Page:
I spoke to 70 parents who raised very successful adults — here are 4 things they refuse to do with their kids
As parents, we hear a lot about the things we Candlestick do with our kids. But it’s important to turn that over and consider what we should not do.
As I researched and wrote my book, “Raise an Entrepreneur,” I interviewed 70 parents who raised very successful adults about how they helped their children achieve their dreams.
Despite their diverse ethnic, socioeconomic, and religious backgrounds, there are four things parents of these smart, driven, and entrepreneurial individuals never do when their kids are young:
1. They never consider their child’s hobby a waste of time.
Sports, video games, debates, music, bird watching – every child of parents I assume has a passion outside of the classroom. Parents never banish their children from this hobby because they know it is keeping them mentally active.
Radha Agrawal is the founder Day robe, a global morning dance movement with over 500,000 community members in 30 cities around the world. Previously, she was the CEO of Super Sprowtz, a children’s entertainment movement focused on healthy eating.
But while growing up, her passion was football. With support from her parents, she and her twin sister Miki played for three hours a day, starting when they were 5 years old. They eventually competed at Cornell University, where they became known as the “Legendary Soccer Twins”.
Although her career today has nothing to do with football, Radha told me she has developed a lot of bravery and resilience from the sport: “You have to have discipline. You learn. organized and focused way. And you learn the politics of teamwork, and what it takes to be a captain.”
2. They never give all the options to their children.
It can be tempting to constantly make decisions for your child. After all, you’re an adult – you know your kids better than anyone else and you don’t want them to suffer.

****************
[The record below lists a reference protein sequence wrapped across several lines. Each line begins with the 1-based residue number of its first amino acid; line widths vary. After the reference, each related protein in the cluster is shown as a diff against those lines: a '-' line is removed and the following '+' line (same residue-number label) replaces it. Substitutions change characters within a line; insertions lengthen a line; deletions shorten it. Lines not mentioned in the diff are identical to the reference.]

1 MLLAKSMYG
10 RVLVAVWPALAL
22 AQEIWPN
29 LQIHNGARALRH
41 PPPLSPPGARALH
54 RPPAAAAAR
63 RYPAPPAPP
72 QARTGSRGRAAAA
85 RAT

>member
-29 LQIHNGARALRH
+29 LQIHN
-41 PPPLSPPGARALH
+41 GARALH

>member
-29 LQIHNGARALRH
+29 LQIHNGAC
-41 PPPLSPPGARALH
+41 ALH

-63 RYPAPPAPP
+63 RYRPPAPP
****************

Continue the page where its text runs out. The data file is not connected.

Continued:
But successful parents resist that temptation.
Ellen Gustafson Co-Founder Project FEED, providing food in schools for children. Today, she is a thought leader and frequent speaker on social innovation.
Her mother Maura told me, “We encourage her to be independent and think for herself. I would say to her, ‘Trust, but verify. Check. Make sure it’s that. truth. Don’t drink Kool-Aid. Just because other people are doing it, it doesn’t mean you have to.’ You want your child to grow up cautious, but not afraid.”
“As a parent, you can see what their strengths are,” she continued. “But you have to let them figure it out. The best way to do that is to ask questions like ‘Which option do you think will be more useful to you in the future?'”
3. They never valued money or a higher salary than happiness.
I have nothing against academic and professional qualifications – my husband and I both have graduate degrees and it worked for us.
But a degree can be a waste of your child’s time if it’s not relevant to their interests. And if their only reason for going to school is to get the piece of paper or contact needed to get a high paying job.
Someone who loves something and works hard enough will find a way to make it come to life, even without a degree in that field. And they won’t be afraid to take the opportunity to pay nothing for a few years like they could if they had to pay off high student debt every month.
4. They never neglect financial literacy.
A final note on money: While the parents I spoke to never pushed their children to pursue high-paying jobs, they all made an effort to teach their children about money in this way. or another form.
Joel Holland sold half of his first company, Storyblocks, for $10 million in 2012. He acquired a strong work ethic at an early age; He and his sister were given a job as a sweeper to earn pocket money.
“The floor has to be clean enough to eat less. It taught me about hard work,” he said. “And in high school, everyone had roller skates, but my parents didn’t buy them for me. They told me, ‘If you want them, you have to save your money.” It made me angry at the time, but it really made me appreciate the value of money more.”
His parents also did not pay for his college education. Joel came to Babson University on student loans and from work earnings.
“Because I paid for college, I never missed a class. I calculated the cost of each class to be $500,” he said. “If I’m tempted to skip a class, I always think there’s nothing I can do in this $500+ hour.”
I like Joel’s story because it illustrates why you shouldn’t teach your kids that they have to pursue well-paying careers, but it To be important to learn about money.
If you’re passionate about something, and really good at it, and learn it from the inside out, you’ll find something missing, something you can turn into your business. Joel did this twice.
Margot Machol Bisnow is a writer, a mother, and parenting coach. She has served 20 years in government, including as an FTC Commissioner and Chief of Staff of the President’s Council of Economic Advisers, and is the author of “Educating an Entrepreneur: How to Help Your Child Achieve Their Dreams.” Follow her on Instagram @MargotBisnow.
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